Since Addis Fine Art’s debut at the Armory Show in New York in 2016, where the gallery showed the painter Emanuel Tegene, Sile and Haileleul have been storming across the African contemporary art scene, participating in fairs from the 1-54 Contemporary African Art Fair in London to Art Dubai and Art X Lagos in Nigeria. This week, the gallery will be at the Untitled art fair in Miami, showcasing the work of Tariku Shiferaw, a Harlem-based abstract minimalist painter.
Next year looks just as busy, not only because the gallery will move to a new permanent location in London in May. In March, Addis Fine Art will again be at both Art Dubai and the Armory Show. It will also put on exhibitions in its spaces in London and Addis Ababa.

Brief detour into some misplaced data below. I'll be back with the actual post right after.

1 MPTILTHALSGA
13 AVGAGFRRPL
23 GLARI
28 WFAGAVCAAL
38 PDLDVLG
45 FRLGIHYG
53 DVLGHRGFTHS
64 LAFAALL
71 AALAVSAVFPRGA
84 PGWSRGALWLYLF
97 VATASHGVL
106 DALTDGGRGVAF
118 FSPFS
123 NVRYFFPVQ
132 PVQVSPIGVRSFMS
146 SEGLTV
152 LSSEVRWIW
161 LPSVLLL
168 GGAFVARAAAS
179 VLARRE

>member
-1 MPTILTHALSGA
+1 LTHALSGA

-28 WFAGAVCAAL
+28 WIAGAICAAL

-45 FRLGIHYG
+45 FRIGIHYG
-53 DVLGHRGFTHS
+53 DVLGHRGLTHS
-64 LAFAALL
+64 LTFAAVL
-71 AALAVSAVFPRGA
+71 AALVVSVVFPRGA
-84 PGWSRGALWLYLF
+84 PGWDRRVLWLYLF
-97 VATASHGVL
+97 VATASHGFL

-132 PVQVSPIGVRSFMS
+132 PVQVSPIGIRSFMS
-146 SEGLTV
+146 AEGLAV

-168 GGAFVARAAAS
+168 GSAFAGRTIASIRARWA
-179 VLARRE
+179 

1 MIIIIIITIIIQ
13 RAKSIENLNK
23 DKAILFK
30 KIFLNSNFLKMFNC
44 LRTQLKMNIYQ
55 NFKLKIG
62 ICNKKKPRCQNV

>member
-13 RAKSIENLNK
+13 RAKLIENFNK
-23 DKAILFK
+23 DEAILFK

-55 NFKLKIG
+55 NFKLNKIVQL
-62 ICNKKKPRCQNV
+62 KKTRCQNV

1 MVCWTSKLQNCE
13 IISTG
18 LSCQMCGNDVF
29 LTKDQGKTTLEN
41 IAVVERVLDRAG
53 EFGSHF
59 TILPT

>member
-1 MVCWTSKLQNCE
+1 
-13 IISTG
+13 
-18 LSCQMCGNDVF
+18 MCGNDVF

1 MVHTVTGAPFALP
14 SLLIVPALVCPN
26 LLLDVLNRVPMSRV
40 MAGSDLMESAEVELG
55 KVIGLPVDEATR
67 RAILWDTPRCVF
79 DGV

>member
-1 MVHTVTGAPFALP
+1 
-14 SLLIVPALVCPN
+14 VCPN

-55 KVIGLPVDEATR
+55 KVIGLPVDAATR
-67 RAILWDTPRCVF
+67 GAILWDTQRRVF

“One of the things that has contributed to the steady success of Addis Fine Art is the fact that Rakeb has a commercial and corporate background while Mesai is an art historian,” Adnan Bashir, a collector of African contemporary art who also sits on the Africa Acquisitions Committee for the Tate, wrote in an email. “The confluence of business acumen and deep knowledge of Ethiopian art has served them well and been the bedrock of a successful commercial gallery model.”
That the majority of their artists are painters is no coincidence given Ethiopia’s rich art history that dates back to fourth-century paintings in churches, many of which still survive. The Alle School of Fine Art and Design, established in 1958, was the bedrock of the Ethiopian modernist movement with influential artists like Gebre Kristos Desta, considered to be the father of the country’s modern art scene, teaching a generation of students including Mesfin, who also taught there.